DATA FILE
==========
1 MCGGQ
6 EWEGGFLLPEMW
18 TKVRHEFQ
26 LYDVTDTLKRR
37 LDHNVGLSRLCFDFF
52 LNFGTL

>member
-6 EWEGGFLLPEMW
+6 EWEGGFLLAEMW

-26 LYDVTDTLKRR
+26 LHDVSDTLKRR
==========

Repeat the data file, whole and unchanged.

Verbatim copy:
1 MCGGQ
6 EWEGGFLLPEMW
18 TKVRHEFQ
26 LYDVTDTLKRR
37 LDHNVGLSRLCFDFF
52 LNFGTL

>member
-6 EWEGGFLLPEMW
+6 EWEGGFLLAEMW

-26 LYDVTDTLKRR
+26 LHDVSDTLKRR